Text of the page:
Every year in the deep recesses of drafts, an overlooked leviathan, or three, emerges from the darkness to carry owners to the Promised Land. Last year, Michael Morse, Ian Kennedy and Michael Pineda fit the definition. This season isn't lacking in similar candidates. Below are eight true Rip Van Winkles that could catapult your fantasy baseball team to great heights in 2012:
Francisco Liriano, Min, SP
Y! ADP (12-team round): 243.8
Y! AAV ($260 budget): $1.7
For owners who paid an exorbitant price a season ago, Fransucko awarded them with a giant, smelly pile of insufferable numbers. His five-plus ERA and blue whale-sized WHIP cost many Liriano loyalists plenty of roto points. Appropriately, his stock plummeted. However, the southpaw appears to have rediscovered his mojo this spring. Over the past few weeks, Twins management has toyed with his mechanics and emphasized efficiency in order to work its once prized ace later into games. So far, so damn good. Healthy again and brimming with confidence, Liriano's slider looks restored, again mystifying batters like it did when he whiffed 201 two years ago. Through 22 Grapefruit innings, he's struck out 26 while walking a mere four. If he can carry over that success into the regular season, he's a shoo-in for Comeback Player of the Year, and a mighty fine SP3 diamond-in-the-rough in mixers. Adios Mr. Hyde.
Fearless Forecast: 181.1 IP, 13 W, 3.87 ERA, 1.31 WHIP, 198 K
Mike Minor, Atl, SP
Y! ADP: 259.0
Y! AAV: $1.1
The once prized prospect gave the Braves an ultimatum this spring: Start me or trade me. Nearly unblemished through 18.2 Grapefruit innings (two earned runs), the lefty isn't packing his bags anytime soon. Fredi Gonzalez recently remarked he can "throw almost any pitch at any time now." Expect him to build on his career numbers. Over 123.1 career innings, Minor has occasionally shown brilliant flashes. But sporadic bouts of wildness, a touch of gopheritis and plain old bad luck (.359 career BABIP, 3.63 xFIP, 24.1 LD%) hindered his fantasy potential. Still with a K/9 above 8.0 and what appears to be a locked in spot in the rotation, he definitely possesses plenty of upside. With Tim Hudson slated to return sometime in late-April/early-May, the 24-year-old will need to come out of the gates with guns ablazin'. Based on his stellar spring and determined attitude, don't expect him to relinquish his spot in the rotation anytime soon.
Fearless Forecast: 168.0 IP, 11 W, 3.79 ERA, 1.29 WHIP, 163 K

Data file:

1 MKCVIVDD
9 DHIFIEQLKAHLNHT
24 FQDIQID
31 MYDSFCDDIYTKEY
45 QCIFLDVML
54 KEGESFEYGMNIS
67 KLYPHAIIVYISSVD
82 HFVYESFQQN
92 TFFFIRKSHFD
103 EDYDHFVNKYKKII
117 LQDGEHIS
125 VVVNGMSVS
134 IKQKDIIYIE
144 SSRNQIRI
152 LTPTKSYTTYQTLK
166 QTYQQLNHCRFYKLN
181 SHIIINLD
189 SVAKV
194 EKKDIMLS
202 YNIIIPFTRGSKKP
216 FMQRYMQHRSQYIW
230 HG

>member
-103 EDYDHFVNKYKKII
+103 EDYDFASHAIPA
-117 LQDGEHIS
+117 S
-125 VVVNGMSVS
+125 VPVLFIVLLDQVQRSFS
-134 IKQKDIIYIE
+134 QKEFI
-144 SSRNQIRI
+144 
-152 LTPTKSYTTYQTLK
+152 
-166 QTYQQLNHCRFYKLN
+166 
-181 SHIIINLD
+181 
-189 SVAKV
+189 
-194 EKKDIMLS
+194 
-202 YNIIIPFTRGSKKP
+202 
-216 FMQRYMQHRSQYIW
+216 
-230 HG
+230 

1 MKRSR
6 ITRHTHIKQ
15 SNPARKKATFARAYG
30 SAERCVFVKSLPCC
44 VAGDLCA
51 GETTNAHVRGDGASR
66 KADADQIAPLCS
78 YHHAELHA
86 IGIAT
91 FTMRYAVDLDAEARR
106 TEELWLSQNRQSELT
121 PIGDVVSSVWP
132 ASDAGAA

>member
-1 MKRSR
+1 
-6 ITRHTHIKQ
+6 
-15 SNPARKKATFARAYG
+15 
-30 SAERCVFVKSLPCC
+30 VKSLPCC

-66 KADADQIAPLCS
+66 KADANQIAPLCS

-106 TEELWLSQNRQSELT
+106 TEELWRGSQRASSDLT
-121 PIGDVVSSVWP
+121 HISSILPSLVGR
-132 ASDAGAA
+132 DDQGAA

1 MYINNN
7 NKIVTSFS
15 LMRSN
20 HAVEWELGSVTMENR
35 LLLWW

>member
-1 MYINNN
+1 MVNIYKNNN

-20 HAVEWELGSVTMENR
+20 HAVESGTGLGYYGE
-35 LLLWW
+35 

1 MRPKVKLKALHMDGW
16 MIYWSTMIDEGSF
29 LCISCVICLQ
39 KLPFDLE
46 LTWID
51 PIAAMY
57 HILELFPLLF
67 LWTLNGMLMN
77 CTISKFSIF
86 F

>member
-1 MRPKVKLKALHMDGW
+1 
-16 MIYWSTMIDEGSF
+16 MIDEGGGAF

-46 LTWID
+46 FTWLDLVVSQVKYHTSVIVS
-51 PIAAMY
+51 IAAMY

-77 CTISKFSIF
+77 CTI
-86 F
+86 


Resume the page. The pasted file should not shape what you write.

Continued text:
Sean Marshall, Cin, RP
Y! ADP: 212.5
Y! AAV: $2.8
Last year, the former North Sider was an ideal ERA/WHIP tourniquet. Over 75.2 innings, he amassed a 2.26 ERA, 9.40 K/9, six wins, five saves and remarkable 2.35 GB/FB ratio. Now the beneficiary of Ryan Madson's downfall, he could emerge one of the finest closers in the National League. If Aroldis Chapman is a flashy Porsche, Marshall is a Hyundai — consistent, reliable and, in fantasy terms, very affordable. Though the Cuban import has made noticeable strides this spring, the latter is the clear frontrunner to shut the door, despite Dusty Baker's recent hints at installing a BPBC. His experience in pressure-packed situations scores major points in the skipper's mind. If Marshall blossoms in his new role, it's conceivable the lanky lefty could become this year's J.J. Putz, a passed over closer that could flirt with a saves title. Keep in mind entering the season, the Reds are the projected class of the NL Central. Consider him reason No. 1,349 why you should never overpay for saves.
Fearless Forecast: 72.2 IP, 4 W, 2.68 ERA, 1.11 WHIP, 68 K, 38 S
Allen Craig, StL, 2B/OF
Y! ADP: 233.1
Y! AAV: $1.6
When Cards camp opened in Florida in mid-February, Craig, only a couple months removed from knee surgery, was considered a long shot to open the season on the team. Jose Canseco has better odds of accurately predicting Al Gore's untimely death. But shockingly it appears the outfielder will head north with the team. His knee has responded positively to light workouts while his bat has tore through Grapefruit pitching. Running remains a chore for Craig, but Mike Matheny hopes to deploy him in pinch-hitting situations until he can play the field without inhibition, which is likely another month away. Though still mending, he's a bench commodity worth stashing. He tallied a .315-11-40-33 mark over just 200 at-bats last year. His position flexibility is also a major plus, particularly in leagues that require a MI. Once healthy, he should see regular PT in right with Carlos Beltran shifting over to center.
Fearless Forecast: 476 at-bats, .297 BA, 24 HR, 81 RBI, 69 R, 3 SB
Lucas Duda, NYM, 1B/OF
Y! ADP: 215.6
Y! AAV: $2.0
White Russians will soon be all the rage in Queens. "The Dude" is primed for a breakthrough campaign. Recall during the second-half last year, he launched a homer once every 20.5 at-bats and totaled a .311/.411/.957 over 205 at-bats. His subsequent fantasy value was the 26th-best among outfielders during that span according to Baseball Monster. Weighing his solid contact profile, .286 MiLB career average, Citi Field's hitter-friendly makeover, projected every day gig in right and likely fifth spot in the order, Duda should reward the frugal. Southpaws may vex him at times (22.5 K% vs. LHP in '11), but he is a hard swinger who one scout said possesses "some serious power." Throw in his position flexibility, and he's quite the useful end-game commodity. Wear a milk moustache.